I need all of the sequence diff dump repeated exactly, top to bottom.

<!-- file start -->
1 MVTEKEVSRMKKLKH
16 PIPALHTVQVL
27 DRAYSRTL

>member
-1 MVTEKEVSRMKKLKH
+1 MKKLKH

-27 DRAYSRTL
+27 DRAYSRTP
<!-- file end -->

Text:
1 MVTEKEVSRMKKLKH
16 PIPALHTVQVL
27 DRAYSRTL

>member
-1 MVTEKEVSRMKKLKH
+1 MKKLKH

-27 DRAYSRTL
+27 DRAYSRTP